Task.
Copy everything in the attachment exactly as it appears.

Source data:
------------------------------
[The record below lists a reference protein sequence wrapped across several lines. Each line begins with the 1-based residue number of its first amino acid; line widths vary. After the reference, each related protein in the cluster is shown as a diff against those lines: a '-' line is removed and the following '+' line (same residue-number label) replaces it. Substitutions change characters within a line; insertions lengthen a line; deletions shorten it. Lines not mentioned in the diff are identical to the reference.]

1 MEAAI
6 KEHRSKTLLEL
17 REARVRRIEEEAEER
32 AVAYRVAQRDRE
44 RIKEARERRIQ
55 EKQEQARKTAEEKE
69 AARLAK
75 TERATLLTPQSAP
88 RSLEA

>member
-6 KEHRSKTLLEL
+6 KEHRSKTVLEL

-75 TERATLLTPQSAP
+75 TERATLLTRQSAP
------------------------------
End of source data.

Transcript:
[The record below lists a reference protein sequence wrapped across several lines. Each line begins with the 1-based residue number of its first amino acid; line widths vary. After the reference, each related protein in the cluster is shown as a diff against those lines: a '-' line is removed and the following '+' line (same residue-number label) replaces it. Substitutions change characters within a line; insertions lengthen a line; deletions shorten it. Lines not mentioned in the diff are identical to the reference.]

1 MEAAI
6 KEHRSKTLLEL
17 REARVRRIEEEAEER
32 AVAYRVAQRDRE
44 RIKEARERRIQ
55 EKQEQARKTAEEKE
69 AARLAK
75 TERATLLTPQSAP
88 RSLEA

>member
-6 KEHRSKTLLEL
+6 KEHRSKTVLEL

-75 TERATLLTPQSAP
+75 TERATLLTRQSAP